Bovine TB is recorded in different animal species in Ethiopia. In a far area (Ethiopia) an individual animal BTB prevalence of 0.4% and 0.2% were recorded in Camels and Goats, respectively [19]. Sera of wild-lives tested with rapid test in five regions of Ethiopia revealed 23% (20/87) of BTB [20]. A herd prevalence of 19% [21], 44% [22] and 51.4% [23] of BTB were reported in Boji district, Afar and Jima dairy herds, respectively. A study conducted in and around Mekelle area, Tigray regional state, Ethiopia, revealed 54% of herd BTB prevalence [10]. A cross sectional study of BTB conducted in Ambo and Toko Kutaye districts, Ethiopia, showed an overall individual and herd prevalence of 1% and 7.02%, respectively [22]. In all cases, the difference might be attributed to the epidemiological factors that favor the transmission of BTB, which include herd sizes, farm types, communal grazing and watering of diverse species of animals [24].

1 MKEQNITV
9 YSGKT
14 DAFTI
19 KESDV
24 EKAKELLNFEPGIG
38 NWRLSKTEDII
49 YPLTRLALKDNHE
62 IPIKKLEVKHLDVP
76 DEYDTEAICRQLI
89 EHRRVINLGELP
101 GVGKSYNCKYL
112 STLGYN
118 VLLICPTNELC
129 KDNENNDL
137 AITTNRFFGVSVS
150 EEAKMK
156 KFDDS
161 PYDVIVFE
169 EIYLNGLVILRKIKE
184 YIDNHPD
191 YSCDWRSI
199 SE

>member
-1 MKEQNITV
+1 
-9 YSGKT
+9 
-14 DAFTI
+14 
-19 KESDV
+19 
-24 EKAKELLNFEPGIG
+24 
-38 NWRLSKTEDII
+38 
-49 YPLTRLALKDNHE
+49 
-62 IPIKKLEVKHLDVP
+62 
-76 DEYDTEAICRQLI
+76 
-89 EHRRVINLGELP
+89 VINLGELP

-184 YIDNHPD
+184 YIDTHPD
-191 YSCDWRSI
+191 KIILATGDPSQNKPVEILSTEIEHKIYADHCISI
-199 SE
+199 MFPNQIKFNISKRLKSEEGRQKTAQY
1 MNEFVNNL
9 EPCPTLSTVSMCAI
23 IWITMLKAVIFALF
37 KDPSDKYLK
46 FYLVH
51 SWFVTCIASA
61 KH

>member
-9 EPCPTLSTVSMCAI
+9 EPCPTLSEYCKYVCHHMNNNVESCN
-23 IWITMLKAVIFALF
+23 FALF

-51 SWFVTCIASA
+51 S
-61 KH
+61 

The authors [22] also showed that BTB was more prevalent in cattle owned by tuberculosis households (1.36% at an individual and 12% at herd levels) compared to non-tuberculosis households (nearly 0.6% at an individual and 3.13% at herd levels), which in general supports the current finding. However, contrary to the above mentioned study from cattle owned by the TB patient’s higher prevalence of BTB at herd level was registered in this comparative cross-sectional study.